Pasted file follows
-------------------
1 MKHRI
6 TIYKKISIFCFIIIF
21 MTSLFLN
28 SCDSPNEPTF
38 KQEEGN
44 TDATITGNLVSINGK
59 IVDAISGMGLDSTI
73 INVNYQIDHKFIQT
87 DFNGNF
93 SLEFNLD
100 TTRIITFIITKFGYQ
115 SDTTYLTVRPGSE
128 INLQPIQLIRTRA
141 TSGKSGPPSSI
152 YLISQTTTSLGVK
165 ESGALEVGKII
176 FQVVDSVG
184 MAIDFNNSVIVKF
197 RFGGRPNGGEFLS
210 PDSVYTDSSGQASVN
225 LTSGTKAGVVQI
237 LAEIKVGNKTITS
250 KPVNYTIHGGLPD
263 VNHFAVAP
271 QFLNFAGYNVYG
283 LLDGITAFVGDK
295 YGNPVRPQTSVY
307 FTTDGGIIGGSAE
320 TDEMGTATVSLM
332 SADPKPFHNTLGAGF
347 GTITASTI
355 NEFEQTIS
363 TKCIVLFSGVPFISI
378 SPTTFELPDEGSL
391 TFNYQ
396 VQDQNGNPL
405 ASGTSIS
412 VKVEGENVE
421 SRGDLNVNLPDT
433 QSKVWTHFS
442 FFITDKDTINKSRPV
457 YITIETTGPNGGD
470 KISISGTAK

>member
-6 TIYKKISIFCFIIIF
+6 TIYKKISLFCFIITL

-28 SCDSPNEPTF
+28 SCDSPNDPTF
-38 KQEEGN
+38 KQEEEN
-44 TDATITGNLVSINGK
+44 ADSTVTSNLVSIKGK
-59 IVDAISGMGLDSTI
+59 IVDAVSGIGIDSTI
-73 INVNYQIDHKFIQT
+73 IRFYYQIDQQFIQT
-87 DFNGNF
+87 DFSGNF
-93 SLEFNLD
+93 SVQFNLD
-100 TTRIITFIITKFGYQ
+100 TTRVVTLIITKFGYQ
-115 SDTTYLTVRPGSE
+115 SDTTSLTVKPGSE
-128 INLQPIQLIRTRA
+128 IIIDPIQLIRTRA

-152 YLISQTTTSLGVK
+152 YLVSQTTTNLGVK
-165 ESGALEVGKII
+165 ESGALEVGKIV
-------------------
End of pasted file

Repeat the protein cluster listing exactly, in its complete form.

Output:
1 MKHRI
6 TIYKKISIFCFIIIF
21 MTSLFLN
28 SCDSPNEPTF
38 KQEEGN
44 TDATITGNLVSINGK
59 IVDAISGMGLDSTI
73 INVNYQIDHKFIQT
87 DFNGNF
93 SLEFNLD
100 TTRIITFIITKFGYQ
115 SDTTYLTVRPGSE
128 INLQPIQLIRTRA
141 TSGKSGPPSSI
152 YLISQTTTSLGVK
165 ESGALEVGKII
176 FQVVDSVG
184 MAIDFNNSVIVKF
197 RFGGRPNGGEFLS
210 PDSVYTDSSGQASVN
225 LTSGTKAGVVQI
237 LAEIKVGNKTITS
250 KPVNYTIHGGLPD
263 VNHFAVAP
271 QFLNFAGYNVYG
283 LLDGITAFVGDK
295 YGNPVRPQTSVY
307 FTTDGGIIGGSAE
320 TDEMGTATVSLM
332 SADPKPFHNTLGAGF
347 GTITASTI
355 NEFEQTIS
363 TKCIVLFSGVPFISI
378 SPTTFELPDEGSL
391 TFNYQ
396 VQDQNGNPL
405 ASGTSIS
412 VKVEGENVE
421 SRGDLNVNLPDT
433 QSKVWTHFS
442 FFITDKDTINKSRPV
457 YITIETTGPNGGD
470 KISISGTAK

>member
-6 TIYKKISIFCFIIIF
+6 TIYKKISLFCFIITL

-28 SCDSPNEPTF
+28 SCDSPNDPTF
-38 KQEEGN
+38 KQEEEN
-44 TDATITGNLVSINGK
+44 ADSTVTSNLVSIKGK
-59 IVDAISGMGLDSTI
+59 IVDAVSGIGIDSTI
-73 INVNYQIDHKFIQT
+73 IRFYYQIDQQFIQT
-87 DFNGNF
+87 DFSGNF
-93 SLEFNLD
+93 SVQFNLD
-100 TTRIITFIITKFGYQ
+100 TTRVVTLIITKFGYQ
-115 SDTTYLTVRPGSE
+115 SDTTSLTVKPGSE
-128 INLQPIQLIRTRA
+128 IIIDPIQLIRTRA

-152 YLISQTTTSLGVK
+152 YLVSQTTTNLGVK
-165 ESGALEVGKII
+165 ESGALEVGKIV